5 Ways to Address Different Emotional Expressions in Couples

Everyone differs in the way we express emotions and the way we ‘receive’ the emotions of others. There are times when a couple may not have the same way of expressing their emotions. This can lead to miscommunications and conflict when one partner feels unloved or unable to express their emotions.

Building understanding as a couple can enhance your connection and strengthen your relationship. It is important that both partners be active participants in the relationship. When both partners work together, more connection and intimacy can be built.

Being aware of your own, and your partner’s emotional expression style is a good step forward.
The following points may guide your understanding and support and improve communication and connection.

1. Be Aware of Your Style of Emotional Expression

Take some time to reflect on how you tend to express your emotions. You may wish to think about how your positive and negative emotions are generally expressed.This may be in a conversation, through journaling, or in a letter, while holding hands with your partner, or in a voice note that you play for your partner and from feedback from trusted loved ones.

You may identify needing more physical contact/closeness while expressing yourself or you might recognize the need for some space afterwards. You may need an activity that you both are engaged in together afterwards, or you might want to give your partner a letter/text and allow them to respond in time.

Whatever method you recognize as being supportive, it is helpful to communicate this to your partner. This will help you both be aware of how you express emotions and what you need once you have expressed your thoughts and feelings.

2. Be Aware Of Your Partner’s Emotional Expression Needs

Just as you are becoming more aware of your own expression needs, so too is your partner. Finding out what they have discovered helps you to understand their needs. These needs might differ from your own. This is normal. Being aware of this difference will enable you to know what they need from you when they are expressing their own emotions.

3. Have A Conversation

The need for emotional expression can happen at any time. There is not always time to prepare or speak about your needs in the moment. Therefore, speaking about these needs beforehand can be helpful and give you both insight into the others experience.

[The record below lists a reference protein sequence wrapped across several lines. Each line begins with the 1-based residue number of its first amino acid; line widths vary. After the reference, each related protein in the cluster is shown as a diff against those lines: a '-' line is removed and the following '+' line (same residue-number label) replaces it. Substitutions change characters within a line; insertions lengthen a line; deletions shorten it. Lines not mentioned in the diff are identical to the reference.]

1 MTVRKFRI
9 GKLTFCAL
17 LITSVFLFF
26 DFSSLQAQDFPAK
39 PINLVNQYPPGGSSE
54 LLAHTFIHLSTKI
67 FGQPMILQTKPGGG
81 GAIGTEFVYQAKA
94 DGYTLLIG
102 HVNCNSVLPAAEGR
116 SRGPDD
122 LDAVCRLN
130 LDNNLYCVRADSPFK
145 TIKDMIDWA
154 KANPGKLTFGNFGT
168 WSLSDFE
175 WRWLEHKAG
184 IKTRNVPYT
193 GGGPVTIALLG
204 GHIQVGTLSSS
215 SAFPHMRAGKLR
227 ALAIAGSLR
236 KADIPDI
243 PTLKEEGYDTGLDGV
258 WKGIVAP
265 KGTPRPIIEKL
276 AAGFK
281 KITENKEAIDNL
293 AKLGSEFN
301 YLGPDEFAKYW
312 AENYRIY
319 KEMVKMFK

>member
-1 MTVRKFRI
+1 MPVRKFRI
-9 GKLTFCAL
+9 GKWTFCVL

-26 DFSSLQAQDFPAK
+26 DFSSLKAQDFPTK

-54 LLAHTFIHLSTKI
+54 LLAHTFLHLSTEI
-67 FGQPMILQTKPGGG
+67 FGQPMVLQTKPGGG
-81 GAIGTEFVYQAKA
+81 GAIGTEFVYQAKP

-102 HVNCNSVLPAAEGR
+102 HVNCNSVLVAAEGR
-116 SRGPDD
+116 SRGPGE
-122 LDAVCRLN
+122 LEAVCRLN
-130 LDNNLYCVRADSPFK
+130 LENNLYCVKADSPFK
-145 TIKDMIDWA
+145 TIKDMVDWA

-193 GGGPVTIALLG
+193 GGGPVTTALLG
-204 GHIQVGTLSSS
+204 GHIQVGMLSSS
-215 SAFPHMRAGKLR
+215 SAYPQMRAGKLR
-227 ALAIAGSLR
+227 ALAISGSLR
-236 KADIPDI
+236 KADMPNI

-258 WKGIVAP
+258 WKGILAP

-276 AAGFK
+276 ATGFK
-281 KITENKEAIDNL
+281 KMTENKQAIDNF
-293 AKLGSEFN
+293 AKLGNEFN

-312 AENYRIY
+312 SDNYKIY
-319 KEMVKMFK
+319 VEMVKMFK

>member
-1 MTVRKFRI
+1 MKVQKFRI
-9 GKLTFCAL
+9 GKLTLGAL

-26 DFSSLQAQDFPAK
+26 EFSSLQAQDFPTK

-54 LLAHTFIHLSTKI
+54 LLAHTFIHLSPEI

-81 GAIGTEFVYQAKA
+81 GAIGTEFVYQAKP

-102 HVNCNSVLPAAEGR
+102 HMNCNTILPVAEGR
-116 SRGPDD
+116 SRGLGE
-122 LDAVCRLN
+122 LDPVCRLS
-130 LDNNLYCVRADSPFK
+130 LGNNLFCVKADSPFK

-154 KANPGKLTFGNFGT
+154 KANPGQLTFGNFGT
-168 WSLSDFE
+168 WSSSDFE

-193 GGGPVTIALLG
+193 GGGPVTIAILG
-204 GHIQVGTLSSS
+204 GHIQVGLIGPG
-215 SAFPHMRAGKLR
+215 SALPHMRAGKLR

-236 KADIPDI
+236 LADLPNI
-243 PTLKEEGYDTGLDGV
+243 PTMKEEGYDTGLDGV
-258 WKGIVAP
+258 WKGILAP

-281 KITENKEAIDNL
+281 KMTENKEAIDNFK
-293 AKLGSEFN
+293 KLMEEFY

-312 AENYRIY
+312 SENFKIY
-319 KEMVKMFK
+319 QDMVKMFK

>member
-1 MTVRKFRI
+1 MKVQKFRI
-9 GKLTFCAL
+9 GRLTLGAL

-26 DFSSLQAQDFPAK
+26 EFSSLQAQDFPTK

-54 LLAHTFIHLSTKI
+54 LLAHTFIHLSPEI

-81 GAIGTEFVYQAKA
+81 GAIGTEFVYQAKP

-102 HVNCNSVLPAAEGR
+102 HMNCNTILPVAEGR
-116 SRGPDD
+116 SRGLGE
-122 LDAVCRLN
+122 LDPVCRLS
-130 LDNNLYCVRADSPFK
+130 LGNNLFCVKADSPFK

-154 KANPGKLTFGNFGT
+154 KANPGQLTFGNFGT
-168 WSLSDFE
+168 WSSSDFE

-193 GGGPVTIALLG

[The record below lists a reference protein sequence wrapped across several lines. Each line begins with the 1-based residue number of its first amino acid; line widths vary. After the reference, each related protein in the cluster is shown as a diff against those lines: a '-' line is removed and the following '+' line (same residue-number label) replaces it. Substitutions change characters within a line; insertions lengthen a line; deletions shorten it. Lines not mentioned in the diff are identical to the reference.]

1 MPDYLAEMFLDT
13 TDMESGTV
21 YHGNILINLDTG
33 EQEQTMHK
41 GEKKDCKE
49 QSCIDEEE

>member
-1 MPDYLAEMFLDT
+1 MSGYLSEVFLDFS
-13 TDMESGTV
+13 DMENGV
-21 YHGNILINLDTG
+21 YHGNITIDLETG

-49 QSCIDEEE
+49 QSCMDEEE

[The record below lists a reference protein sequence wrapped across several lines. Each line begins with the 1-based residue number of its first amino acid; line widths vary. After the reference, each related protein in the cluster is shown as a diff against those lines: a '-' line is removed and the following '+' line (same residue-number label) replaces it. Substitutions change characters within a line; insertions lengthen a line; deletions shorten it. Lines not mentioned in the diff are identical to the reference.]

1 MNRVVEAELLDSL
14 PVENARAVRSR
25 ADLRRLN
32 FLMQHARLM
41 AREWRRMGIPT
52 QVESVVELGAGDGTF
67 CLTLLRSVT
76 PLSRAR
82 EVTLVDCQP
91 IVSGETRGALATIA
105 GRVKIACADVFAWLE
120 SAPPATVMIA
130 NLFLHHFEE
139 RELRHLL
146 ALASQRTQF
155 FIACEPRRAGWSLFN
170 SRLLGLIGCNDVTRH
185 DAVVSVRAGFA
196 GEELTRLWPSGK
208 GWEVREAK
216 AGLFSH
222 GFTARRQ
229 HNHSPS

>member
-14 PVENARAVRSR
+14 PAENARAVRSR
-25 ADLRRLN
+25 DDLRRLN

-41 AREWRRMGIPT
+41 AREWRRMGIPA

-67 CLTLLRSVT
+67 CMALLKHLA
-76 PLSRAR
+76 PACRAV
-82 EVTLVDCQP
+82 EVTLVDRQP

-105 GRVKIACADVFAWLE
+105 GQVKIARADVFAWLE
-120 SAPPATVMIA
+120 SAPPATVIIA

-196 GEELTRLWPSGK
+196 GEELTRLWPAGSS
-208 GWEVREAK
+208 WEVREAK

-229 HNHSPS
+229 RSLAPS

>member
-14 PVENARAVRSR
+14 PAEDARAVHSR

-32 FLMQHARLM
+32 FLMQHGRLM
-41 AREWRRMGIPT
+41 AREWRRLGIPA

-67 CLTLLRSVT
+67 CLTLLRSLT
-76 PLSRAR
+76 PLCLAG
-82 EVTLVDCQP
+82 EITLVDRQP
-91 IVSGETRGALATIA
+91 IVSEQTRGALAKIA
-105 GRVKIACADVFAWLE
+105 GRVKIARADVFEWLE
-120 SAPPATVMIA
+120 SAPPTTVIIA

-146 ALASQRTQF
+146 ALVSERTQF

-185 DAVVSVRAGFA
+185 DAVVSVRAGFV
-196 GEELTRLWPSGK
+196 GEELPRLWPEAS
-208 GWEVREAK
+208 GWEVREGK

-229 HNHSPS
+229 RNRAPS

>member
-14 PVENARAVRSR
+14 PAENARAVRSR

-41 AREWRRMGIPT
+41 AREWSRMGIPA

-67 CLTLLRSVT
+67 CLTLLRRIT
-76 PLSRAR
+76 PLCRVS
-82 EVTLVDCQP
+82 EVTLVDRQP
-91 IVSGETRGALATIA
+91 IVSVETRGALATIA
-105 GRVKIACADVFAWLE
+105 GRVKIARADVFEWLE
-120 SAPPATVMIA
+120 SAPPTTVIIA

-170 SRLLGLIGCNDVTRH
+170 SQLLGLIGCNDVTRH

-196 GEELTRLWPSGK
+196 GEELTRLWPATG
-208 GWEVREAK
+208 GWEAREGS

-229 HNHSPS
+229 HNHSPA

Sharing your needs, hearing your partner’s needs, and coming to some form of understanding may help you both feel more comfortable when it comes to the expression of these needs.

Remember that this conversation will be a negotiation – not to try and have your needs met fully by your partner, but to find a middle ground that allows for understanding and support for both of you.

For example, if you need to do something together after an intense emotional discussion, but they need some space. You can negotiate a middle ground for you to both feel supported. Perhaps they can have a set time to be alone right after the discussion and then you both come together.

4. Think With Empathy

Whether you are having a conversation, you are expressing your emotions, or your partner is expressing their own emotions – it is helpful to have empathy. When you have empathy you are more compassionate and more likely to be non-judgemental.

When you are expressing your emotions, it can help bring awareness to your own expression of self. Being aware of your tone of voice, body language, the words you choose, etc. can help you communicate with the right intentions. For example, if you are expressing frustration with your partner, it may not be helpful to constantly point out what they have done wrong. This may make them feel attacked and become defensive and conflict arise. A more empathetic approach might be to use ‘I’ statements. You can explain how you are feeling instead of focusing on what they are doing – which may give your partner time to listen openly without feeling blamed.

When you are listening to your partner with empathy you can offer a safe space to hear what they are communicating. This may involve validating their experience or asking for clarity. For example, if they told you they had felt patronized at work and now they are irritated with everything – you might respond with validating their experience by commenting on the feeling of possible rejection felt. You could also ask for more clarity by asking if they want you to offer thoughts about the situation or simply be there to listen.

5. Affection And Acceptance As An Attitude

Having an attitude of affection and acceptance can build a feeling of safety and security for both partners. It is acceptable, and encouraged to check in with each other and ask what the other needs, just as it is acceptable to ask for what you need.

Being able to read one another’s mind might be a helpful tool. Unfortunately, it is not possible. Therefore open and honest communication will be needed to support the relationship.

When you both feel loved, seen and accepted as you are, there is often an increased closeness in the bond you have together which promotes intimacy and connection. This bond can also lead to greater and more increased flexibility and forgiveness in the couple.

In Essence…

Everyone has their own way of expressing their emotions and needs. Being aware of what you need, and your emotional expression style is usually the first step to opening communication with your partner. The experience of learning and supporting each other is one where both partners will need to be willing to engage in reflection, empathy, and conversation. This engagement often helps strengthen each partner’s self-concept, ability to self regulate, improve intimate connection, reduce conflict and the strength of the partnership.

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